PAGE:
This proposal is the most pragmatic in my mind. It gets straight to the point: the ECC and Zcash Foundation are best suited to manage this level of funding, but we still need a third entity/group to keep things in check. The community is still close-knit enough that it would be easier for the major orgs to find community members to fit the ZF Grant Review Committee than to start a third-party entity from scratch or make it more complicated than it has to be.

I highly doubt an organization as well trusted and suitable for managing a large development fund as the Zcash Foundation and the ECC is will form in the next 2 years. Splitting the fund between those two entities would probably happen anyway so why be overzealous in making things compeltely fair and unbiased and perfectly decentralized this early in the game.

NOTE: OLD ORDER - #2: Blocktown Development Fund Proposal: 10% to a 2-of-3 multisig with community involved Third Entity by Blocktown, James Todaro, and Joseph Todaro

As I said in my #1 choice, this proposal realizes the fact that the Zcash Foundation and the ECC are best suited for managing this funding. It doesn’t use on-chain voting mechanisms that would complicate things and leaves the decision on how to create the third-party entity open. I believe that the community could come up with a third-party entity proposal in a matter of months, but that still provides a lot of headaches and potentially a second poll so for that reason it isn’t my #1 choice.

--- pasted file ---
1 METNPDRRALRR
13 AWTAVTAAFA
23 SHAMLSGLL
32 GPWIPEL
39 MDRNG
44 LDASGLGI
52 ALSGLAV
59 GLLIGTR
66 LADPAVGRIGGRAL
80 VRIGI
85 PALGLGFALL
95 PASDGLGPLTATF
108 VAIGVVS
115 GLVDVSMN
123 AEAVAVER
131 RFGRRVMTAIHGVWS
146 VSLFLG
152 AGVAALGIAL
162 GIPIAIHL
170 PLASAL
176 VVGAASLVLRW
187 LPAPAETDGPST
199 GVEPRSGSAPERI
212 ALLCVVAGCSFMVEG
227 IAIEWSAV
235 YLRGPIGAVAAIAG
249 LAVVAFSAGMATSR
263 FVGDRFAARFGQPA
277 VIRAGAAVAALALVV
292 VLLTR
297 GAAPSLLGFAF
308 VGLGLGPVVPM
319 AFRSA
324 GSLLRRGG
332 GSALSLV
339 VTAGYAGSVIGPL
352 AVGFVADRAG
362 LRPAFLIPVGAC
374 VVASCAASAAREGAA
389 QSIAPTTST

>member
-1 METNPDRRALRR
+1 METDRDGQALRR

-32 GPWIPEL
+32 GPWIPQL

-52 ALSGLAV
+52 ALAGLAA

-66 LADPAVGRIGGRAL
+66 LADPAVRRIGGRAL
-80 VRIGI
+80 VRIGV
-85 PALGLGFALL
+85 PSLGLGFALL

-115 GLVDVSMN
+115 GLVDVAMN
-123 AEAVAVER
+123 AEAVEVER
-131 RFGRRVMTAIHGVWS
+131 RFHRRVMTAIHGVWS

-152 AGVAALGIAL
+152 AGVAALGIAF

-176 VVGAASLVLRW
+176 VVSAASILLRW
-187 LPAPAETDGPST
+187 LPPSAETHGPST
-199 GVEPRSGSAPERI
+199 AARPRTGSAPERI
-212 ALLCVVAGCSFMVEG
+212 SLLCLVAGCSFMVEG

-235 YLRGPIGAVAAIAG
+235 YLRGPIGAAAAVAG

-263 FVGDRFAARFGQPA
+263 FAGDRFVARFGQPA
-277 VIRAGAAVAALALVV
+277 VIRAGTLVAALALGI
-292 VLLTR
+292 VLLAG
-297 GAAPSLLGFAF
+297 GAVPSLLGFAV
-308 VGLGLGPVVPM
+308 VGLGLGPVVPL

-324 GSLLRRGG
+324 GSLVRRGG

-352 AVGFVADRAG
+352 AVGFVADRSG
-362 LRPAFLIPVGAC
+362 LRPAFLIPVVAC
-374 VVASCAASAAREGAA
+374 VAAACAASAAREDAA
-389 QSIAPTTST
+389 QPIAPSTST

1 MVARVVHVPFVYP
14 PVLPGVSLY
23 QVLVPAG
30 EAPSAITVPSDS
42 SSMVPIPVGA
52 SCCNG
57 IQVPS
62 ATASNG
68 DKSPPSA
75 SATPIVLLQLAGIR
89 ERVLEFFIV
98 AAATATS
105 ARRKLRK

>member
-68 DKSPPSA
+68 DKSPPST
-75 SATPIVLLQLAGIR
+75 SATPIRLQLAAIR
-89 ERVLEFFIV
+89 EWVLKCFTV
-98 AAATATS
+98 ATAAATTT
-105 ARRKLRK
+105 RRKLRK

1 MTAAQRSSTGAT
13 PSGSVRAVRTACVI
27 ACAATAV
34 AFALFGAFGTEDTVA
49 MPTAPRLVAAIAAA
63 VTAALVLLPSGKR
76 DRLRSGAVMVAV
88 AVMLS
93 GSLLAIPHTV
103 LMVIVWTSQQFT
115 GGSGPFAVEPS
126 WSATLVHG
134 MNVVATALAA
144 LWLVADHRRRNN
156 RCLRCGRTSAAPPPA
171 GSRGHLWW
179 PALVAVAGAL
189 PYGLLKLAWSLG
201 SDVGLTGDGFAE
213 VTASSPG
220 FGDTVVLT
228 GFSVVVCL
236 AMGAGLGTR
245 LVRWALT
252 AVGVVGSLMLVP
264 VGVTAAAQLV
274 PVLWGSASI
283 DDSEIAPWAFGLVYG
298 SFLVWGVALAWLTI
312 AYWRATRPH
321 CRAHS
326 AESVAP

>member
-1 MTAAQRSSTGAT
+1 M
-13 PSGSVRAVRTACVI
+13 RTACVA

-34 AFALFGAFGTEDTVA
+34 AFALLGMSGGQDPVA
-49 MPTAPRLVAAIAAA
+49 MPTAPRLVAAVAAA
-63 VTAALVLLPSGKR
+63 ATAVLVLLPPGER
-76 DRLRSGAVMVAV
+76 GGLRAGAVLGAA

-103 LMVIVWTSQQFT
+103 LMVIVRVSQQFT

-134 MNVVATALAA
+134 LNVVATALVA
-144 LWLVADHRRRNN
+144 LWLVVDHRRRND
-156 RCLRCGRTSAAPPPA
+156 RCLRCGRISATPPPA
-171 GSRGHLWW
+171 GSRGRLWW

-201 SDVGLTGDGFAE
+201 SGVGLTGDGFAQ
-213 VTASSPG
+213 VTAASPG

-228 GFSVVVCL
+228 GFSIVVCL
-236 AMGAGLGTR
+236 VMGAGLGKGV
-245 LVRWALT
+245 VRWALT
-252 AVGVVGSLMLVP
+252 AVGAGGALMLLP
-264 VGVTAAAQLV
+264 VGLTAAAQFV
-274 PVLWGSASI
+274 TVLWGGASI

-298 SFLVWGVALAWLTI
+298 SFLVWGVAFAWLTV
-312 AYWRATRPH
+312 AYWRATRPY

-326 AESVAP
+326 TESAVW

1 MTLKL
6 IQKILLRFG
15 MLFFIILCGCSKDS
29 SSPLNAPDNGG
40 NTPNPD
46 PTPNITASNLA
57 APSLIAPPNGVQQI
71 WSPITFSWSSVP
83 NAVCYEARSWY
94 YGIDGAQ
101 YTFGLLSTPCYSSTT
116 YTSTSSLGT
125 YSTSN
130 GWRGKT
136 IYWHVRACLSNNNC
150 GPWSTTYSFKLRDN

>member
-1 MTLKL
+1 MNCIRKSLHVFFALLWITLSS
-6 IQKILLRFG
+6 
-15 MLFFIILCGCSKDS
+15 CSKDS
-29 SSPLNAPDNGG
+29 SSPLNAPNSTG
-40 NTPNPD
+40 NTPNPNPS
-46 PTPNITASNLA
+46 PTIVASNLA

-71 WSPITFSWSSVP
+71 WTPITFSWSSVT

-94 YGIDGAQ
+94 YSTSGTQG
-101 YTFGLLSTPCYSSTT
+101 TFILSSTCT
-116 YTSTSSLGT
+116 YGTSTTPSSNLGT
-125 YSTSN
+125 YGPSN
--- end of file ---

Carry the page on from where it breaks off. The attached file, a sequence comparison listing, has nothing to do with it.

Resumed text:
NOTE: OLD ORDER - #3: Dev Fund Proposal: Dev Fund to ECC + Zfnd + Major Grants by Eran Tromer

A lot of the issues I had with the “Decentralizing the Dev Fee” proposal are fixed in this one. It seems to be a good balance of concerns and takes into account different party’s incentives to participate, including the ECC.

EDIT 11/18: I originally said, “The reason it doesn’t beat Blocktown’s proposal is because I am not sure the exclusivity clause for the principal developer would work for the ECC as they may want the flexibility to mature into an organization beyond specifically Zcash.” This statement was inaccurate as there is no “exclusivity clause” in this proposal.

The “strengthened” transparency and accountability requirements, while solid, may be a bit too much for organizations and individuals to keep up with and cause some pressure and inflexibility on the part of the Zcash Foundation.

Posted in Blockchain